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With more and more students studying abroad, higher education institutions are increasingly implementing initiatives to ensure that their international students also get a chance to enjoy the holiday season, even though they are far from home, especially at Christmas time. Here we highlight the steps one university has taken to include international students in the festivities.
As the holiday season approaches and students return home to spend time with their family and friends, what about the international students left on campus who are unable to travel? Christmas can be a very daunting time of year for these students. If you’re working as a student adviser, or in any other role which gives you direct contact with international students, you might be called upon to provide emotional support. But how can you help? Here are some expert tips.
With the rapid globalisation of business and the advent of increasingly borderless careers, the graduates who will be most employable are those who demonstrate an understanding of the wider world around them and an ability to operate across cultures. Spending a period of time working in another country permits students to develop global employability skills and attributes which they will come to rely on in their future work.
A major impact of the economic slowdown has been the decreasing numbers of graduates working with large-sized employers. In the UK, for example, less than 10% of graduates in their first job are on a graduate scheme with a major employer. In addition to this, jobless rates among those with higher education qualifications for the period 2008–2010 have increased in every EU country except Germany. So how can universities respond to a changing graduate labour market to improve the employability of graduates?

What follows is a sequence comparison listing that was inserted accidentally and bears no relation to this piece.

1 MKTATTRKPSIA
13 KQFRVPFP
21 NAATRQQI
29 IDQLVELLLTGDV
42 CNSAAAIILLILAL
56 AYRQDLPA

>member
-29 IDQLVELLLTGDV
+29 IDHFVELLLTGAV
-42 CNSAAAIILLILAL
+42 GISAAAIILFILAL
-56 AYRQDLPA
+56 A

Many graduates are struggling to find work due to increasing competition and fewer openings for new recruits. Concurrently, companies say that they cannot find graduates with the ‘right’ skills. Have universities lost track of the market and are they producing graduates that are not in demand? Just what can be done to bridge this divide?
The largest employers now receive an average of 83 CVs for each single vacancy. That’s a staggering amount and makes for huge competition among graduates. With the time it takes to look through all those applications, employers are becoming increasingly demanding, and graduates need to stand out from the crowd to have a chance of being considered. So just how can you ensure your students are noticed?
Employability is ‘the new black’, the current trend that higher education institutions are sporting in a bid to respond to the latest demands from society and governments. ‘Transferable skills’, ‘soft skills’, ‘self efficacy’ – the buzz words of today all materialise through a variety of employability initiatives being implemented across institutions worldwide. So what’s behind this latest craze, and what should your institution be doing to keep up?
Dishonest acts by persons in positions of trust in academia are few and far between, but when they do occur, they send shock waves throughout the profession. Disclosure of internal fraud at an institution affects the good name of that institution, and it will take many, many years to regain the public’s trust. So what can you do to protect your admissions office from fraud?
The EAIE Academy Alumni community is growing with every season and we’re happy to see previous participants attending a second Academy in order to gain more in-depth knowledge on a specific topic or be challenged with new ideas. Ans Arets, Internship Coordinator at Avans University of Applied Science in the Netherlands, Pawel Bartosik, Head of Communications and Languages at College of Europe Natolin Campus in Poland and Bente Ronningen, Head of International Office at Gjøvik University Colleges in Norway shared their opinions with us.
After a very intensive two and a half days, the course (‘How to Overcome the Challenges of Credential Evaluation’) offered by my co-presenter Duncan Hamshere and myself at the EAIE Academy in Porto came to a successful end on Wednesday afternoon. What type of people sign up for this course, and what exactly do they hope to learn? Most of the participants work in admissions at higher education institutions, and are responsible for evaluating the educational files of students from all over the world who are seeking admission to bachelor’s or master’s programmes.